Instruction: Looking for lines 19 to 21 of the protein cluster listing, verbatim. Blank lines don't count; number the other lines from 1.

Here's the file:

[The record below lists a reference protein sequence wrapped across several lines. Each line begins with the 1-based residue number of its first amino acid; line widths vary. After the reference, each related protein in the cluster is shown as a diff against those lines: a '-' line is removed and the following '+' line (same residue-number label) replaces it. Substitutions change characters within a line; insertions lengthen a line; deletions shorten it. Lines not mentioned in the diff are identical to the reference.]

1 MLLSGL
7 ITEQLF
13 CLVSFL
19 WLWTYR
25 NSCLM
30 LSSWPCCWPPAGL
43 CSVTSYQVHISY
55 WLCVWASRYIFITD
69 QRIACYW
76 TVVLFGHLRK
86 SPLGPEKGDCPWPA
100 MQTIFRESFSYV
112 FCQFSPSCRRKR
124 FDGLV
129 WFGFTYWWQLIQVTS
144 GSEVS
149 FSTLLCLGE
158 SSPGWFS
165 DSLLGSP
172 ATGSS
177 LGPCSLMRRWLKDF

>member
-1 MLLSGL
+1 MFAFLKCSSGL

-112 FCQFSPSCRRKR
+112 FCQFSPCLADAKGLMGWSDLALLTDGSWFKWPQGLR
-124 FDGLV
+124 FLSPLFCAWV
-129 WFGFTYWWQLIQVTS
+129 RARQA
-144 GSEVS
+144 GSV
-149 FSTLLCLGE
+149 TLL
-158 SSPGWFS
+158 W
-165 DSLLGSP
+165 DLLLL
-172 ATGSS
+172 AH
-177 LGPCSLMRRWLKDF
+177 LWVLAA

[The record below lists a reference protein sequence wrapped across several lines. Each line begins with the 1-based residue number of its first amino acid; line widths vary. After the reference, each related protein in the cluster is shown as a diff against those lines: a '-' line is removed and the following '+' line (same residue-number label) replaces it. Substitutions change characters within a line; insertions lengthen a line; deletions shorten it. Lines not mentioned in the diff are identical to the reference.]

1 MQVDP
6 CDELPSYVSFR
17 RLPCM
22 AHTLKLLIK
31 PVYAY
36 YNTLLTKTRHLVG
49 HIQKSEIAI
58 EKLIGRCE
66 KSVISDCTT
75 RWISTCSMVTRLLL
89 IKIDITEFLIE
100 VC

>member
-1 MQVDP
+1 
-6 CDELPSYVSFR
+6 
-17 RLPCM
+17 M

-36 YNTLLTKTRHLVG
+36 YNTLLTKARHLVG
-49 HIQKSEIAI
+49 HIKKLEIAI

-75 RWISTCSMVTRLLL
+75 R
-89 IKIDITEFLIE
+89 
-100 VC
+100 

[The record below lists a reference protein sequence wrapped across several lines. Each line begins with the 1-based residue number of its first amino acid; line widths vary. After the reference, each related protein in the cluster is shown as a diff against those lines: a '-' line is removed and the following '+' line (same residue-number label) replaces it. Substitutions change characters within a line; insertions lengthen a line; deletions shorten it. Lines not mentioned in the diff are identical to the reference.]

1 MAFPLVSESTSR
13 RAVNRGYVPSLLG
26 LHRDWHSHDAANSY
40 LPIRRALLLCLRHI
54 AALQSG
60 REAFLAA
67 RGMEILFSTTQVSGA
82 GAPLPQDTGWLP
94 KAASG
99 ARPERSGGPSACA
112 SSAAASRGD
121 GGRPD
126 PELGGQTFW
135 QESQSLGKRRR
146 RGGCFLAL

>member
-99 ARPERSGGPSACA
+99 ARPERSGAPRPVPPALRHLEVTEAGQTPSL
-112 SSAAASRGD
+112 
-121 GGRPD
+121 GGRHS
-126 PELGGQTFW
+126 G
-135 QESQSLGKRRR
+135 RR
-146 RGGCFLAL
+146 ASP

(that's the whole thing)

158 SSPGWFS
165 DSLLGSP
172 ATGSS